Battery Charger/Regulator - seeking information

Submitted: Wednesday, Feb 11, 2009 at 13:19
ThreadID: 65889 Views:2292 Replies:5 FollowUps:3
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My mains battery charger has just failed (or "dropped its guts", as the old man was wont to say), so I'm looking for a replacement of better quality - not too hard a task.

However, within a few months I'll be buying one or two solar panels, and will need an appropriate solar regulator.

With my limited knowledge of these things, I'm wondering why couldn't the same unit do both jobs (not both at the same time) ?

Is there something out there which does battery charging/regulating via solar or mains, and if not, does this suggest a gap in the market for such a product ?
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Reply By: Member - Lance S (VIC) - Wednesday, Feb 11, 2009 at 13:44

Wednesday, Feb 11, 2009 at 13:44
Nic,

I have a MP3129 solar charge controller.

It is a LCD which displays charging of solar and battery voltage and watts every minute and shows what has been coming thru every hour and shows you the wattage on previous day. Once it get downs to 11.6v it kicks in again and when it gets to say 14.2v it goes into float mode until it drops again, then starts to recharge.
For memory it cost about $150 as i also have 2 x 80w BP panels in sequence.

cheers,

Lance
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Follow Up By: Nic I (NSW) - Wednesday, Feb 11, 2009 at 15:44

Wednesday, Feb 11, 2009 at 15:44
Thanks Lance, but will it also charge the battery form mains power ? That's what I'm looking for - a charger with input from either solar panels or mains.
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Follow Up By: Member - Lance S (VIC) - Wednesday, Feb 11, 2009 at 15:57

Wednesday, Feb 11, 2009 at 15:57
Nic, sorry mate didn't read it properly, it only tells you what you are charging from the solar panels
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Reply By: Bob of KAOS - Wednesday, Feb 11, 2009 at 17:29

Wednesday, Feb 11, 2009 at 17:29
Nic

The only feature common to both devices is an output of 13 odd volts.

One achieves this starting with a DC voltage of just above that voltage. The other starts with 240V AC. The componentry for each of these functions is entirely different, so little if any savings could be achieved by putting it all in the one box.

Perhaps you could shine a 240V flood light on the solar panels and charge the battery that way :-)

Bob

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Reply By: Geoff (Newcastle, NSW) - Wednesday, Feb 11, 2009 at 17:49

Wednesday, Feb 11, 2009 at 17:49
Nic,
It would be very easy to do.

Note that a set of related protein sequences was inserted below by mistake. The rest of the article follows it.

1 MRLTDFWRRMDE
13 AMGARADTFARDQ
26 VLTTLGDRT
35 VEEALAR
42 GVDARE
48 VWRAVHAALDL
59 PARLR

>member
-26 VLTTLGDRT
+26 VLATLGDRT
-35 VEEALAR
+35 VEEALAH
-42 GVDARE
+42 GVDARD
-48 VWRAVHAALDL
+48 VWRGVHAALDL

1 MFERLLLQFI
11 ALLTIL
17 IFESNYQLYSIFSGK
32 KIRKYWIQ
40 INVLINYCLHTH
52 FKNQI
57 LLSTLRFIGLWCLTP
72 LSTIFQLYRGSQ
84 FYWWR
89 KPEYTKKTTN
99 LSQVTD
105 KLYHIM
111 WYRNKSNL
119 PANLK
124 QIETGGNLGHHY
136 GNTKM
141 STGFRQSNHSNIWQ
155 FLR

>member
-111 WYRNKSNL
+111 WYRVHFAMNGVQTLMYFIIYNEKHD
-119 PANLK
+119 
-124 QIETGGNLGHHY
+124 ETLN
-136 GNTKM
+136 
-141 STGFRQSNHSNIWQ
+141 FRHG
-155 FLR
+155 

All you would need to do is feed the DC output of a power supply into the input stage of the solar regulator.

You'd need to make sure the DC power supply you used had a lower output current rating than the maximum capacity of the solar regulator and the output voltage of the DC power supply didn't exceed the maximum input voltage of the solar regulator.

So long as you only had either the solar panel or the power supply connected to the solar regulator at any one time I can't see why it wouldn't work just fine.

Oh, the output voltage of the DC power supply would probably need to be a minimum of about 15 volts.

Geoff

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Follow Up By: oldtrack123 - Thursday, Feb 12, 2009 at 23:00

Thursday, Feb 12, 2009 at 23:00
Hi
Apart from making sure the charger output is limited to the capacity of the regulator & that the charger o/c volts is not much more than 17v, the real problem I believe could be the chargers wave form.
IT IS only normally straight rectified ac [ half sine waves, it falls to zero & rises to peak 100 times per second, not smooth [ flat, continuous] as from solar.
Depending on regulator design this could be a problem , I would check with reg supplier first, & hope they know what they are talking about
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Reply By: Gramps - Wednesday, Feb 11, 2009 at 20:31

Wednesday, Feb 11, 2009 at 20:31
Not exactly what you asked but may give food for thought

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Reply By: Nic I (NSW) - Thursday, Feb 12, 2009 at 14:23

Thursday, Feb 12, 2009 at 14:23
Thanks everyone, all good suggestions and much appreciated.

Given the numbers of caravans, RV's, camper trailers and traytop campers with at least one auxiliary battery, solar panel(s), and an onboard 240V charger, I still find it somewhat peculiar that there's no single unit on the market to supply regulated charging power via mains or solar.

I realis that the input circuits are different, but why duplicate the output circuits uneccessarily ?

Definitely a hole in the market for an enterprising sparky/designer/manufacturer.

Oh well, off to get a Ctek and either Steca or Plasmatronics - does anyone know the cheapest way/place to but them ?
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